“Everything changes when it needs to.” Those words are oft repeated on “Ancient Oceans,” an unusual but clever song that documents geological transformations as a way of easing the listener into the comparatively small changes going on in their life. Lou has undergone quite a few changes of her own over the years, including moving through two backing bands and from a raw acoustic grassy sound to something more mainstream Americana.
Lou and I had an in depth conversation about change and human nature. Everyone has to change to survive, she explained, but everyone has an immutable part of themselves, their essence, that will remain consistent. On standout track “Still Water,” she essentially says that there are people whose minds will always be still water and others who will experience the rush of a river. We both identify as rushing river types, although Lou has made attempts to quiet her mind through meditation, a practice she explains as focusing on the breath.
The conversation on change and consistency is especially relevant given Lou’s transformation in sound toward something more polished and with percussion. “If you love an artist, even if something about what they’re doing changes, you will see and you will feel, and you will be able to connect with something in there that is still them,” Lou said. “But maybe you’ve changed. The beautiful thing about music is sometimes you’ll go back to it years later and realize that the essential thing in me that connected to the essential thing in that that was an extension of the essential thing in the person who made it is still there. I just needed to go through something.”
I’m all there for Lou’s change in sound. While this EP was more grassy than some of her recent efforts, her more Americana sound remains enjoyable. Her voice is strong as always, both literally and metaphorically, and some of the songwriting is top-notch. Her 2018 rendition of her and her friend Maya De Vitry’s co-write “Shining in the Distance” stands out as an example of how rich her new sound can be. Still, you though you knew is a welcome return to some of her original vibes.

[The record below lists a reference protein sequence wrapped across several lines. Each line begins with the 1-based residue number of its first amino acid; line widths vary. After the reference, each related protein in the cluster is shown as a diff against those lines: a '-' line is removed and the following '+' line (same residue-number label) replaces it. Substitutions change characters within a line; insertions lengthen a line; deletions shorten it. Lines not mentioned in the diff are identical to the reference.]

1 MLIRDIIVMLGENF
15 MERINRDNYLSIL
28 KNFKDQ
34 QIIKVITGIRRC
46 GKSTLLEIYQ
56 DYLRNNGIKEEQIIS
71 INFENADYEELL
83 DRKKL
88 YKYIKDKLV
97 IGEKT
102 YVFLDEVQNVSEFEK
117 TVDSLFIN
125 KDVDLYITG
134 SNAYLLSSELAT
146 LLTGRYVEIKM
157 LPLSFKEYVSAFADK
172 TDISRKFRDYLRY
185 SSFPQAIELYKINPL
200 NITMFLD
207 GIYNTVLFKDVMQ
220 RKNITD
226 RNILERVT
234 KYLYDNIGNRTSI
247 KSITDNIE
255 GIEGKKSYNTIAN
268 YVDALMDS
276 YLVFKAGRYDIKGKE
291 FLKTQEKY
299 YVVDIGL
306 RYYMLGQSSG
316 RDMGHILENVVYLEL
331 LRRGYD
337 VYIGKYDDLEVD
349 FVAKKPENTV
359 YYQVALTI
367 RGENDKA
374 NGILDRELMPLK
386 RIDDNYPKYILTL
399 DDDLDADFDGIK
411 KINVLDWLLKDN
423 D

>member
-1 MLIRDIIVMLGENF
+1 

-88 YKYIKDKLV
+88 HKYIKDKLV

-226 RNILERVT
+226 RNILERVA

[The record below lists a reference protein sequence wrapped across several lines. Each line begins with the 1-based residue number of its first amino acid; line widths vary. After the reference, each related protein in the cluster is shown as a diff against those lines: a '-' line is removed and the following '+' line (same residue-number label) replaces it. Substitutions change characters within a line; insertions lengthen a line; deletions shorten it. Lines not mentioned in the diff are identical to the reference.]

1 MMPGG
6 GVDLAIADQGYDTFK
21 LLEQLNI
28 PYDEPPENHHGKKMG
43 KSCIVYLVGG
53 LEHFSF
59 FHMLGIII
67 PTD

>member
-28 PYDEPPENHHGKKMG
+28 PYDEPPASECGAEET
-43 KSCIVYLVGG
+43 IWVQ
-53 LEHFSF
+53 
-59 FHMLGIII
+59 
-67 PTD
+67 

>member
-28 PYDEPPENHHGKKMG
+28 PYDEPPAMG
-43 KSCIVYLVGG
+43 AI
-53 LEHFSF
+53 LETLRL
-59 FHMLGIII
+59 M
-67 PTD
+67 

“Freedom,” a co-write and duet with Billy Strings, is, to use a word that was tossed around often in the interview, essential listening. The lyrics are somewhat modern but the sound is a call and response take on a traditional bluegrass hymn. When I tried talking about genre with Lou, she defined the word as non-existent or fluid. But she did acknowledge that learning the bluegrass repertoire gave her a tool with which to express herself and that it takes many tools and some original thoughts to make a song. If that’s the case, Lou and Strings are excellent handymen.
Above is the full episode as aired on WUSB’s Country Pocket, including both my interview with Lindsay Lou and the songs we discussed, starting with Still Water. We also discuss a concert she is performing with Sierra Hull that takes place in New York on September 22, 2022. If you’re reading after the tour and didn’t get a chance to attend one of the shows like I did, I’m sorry you weren’t able to make it. You can hear the show live every Monday at 11am on WUSB 90.1 FM or check the blog to watch it as a YouTube playlist. Visit http://www.WUSB.fm and https://www.lindsayloumusic.com for more.